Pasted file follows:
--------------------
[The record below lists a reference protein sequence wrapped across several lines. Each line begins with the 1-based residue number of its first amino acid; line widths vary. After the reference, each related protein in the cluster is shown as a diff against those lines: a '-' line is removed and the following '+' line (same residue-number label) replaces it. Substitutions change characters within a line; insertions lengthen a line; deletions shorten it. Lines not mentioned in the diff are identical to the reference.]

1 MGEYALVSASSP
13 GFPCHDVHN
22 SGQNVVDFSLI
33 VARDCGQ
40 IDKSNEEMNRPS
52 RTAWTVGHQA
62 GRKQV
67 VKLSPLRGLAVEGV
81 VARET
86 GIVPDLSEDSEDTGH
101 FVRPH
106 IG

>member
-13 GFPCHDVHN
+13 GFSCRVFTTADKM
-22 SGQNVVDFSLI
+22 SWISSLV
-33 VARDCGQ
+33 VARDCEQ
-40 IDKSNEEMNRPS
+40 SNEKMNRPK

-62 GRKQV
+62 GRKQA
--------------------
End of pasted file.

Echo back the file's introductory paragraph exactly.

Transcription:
[The record below lists a reference protein sequence wrapped across several lines. Each line begins with the 1-based residue number of its first amino acid; line widths vary. After the reference, each related protein in the cluster is shown as a diff against those lines: a '-' line is removed and the following '+' line (same residue-number label) replaces it. Substitutions change characters within a line; insertions lengthen a line; deletions shorten it. Lines not mentioned in the diff are identical to the reference.]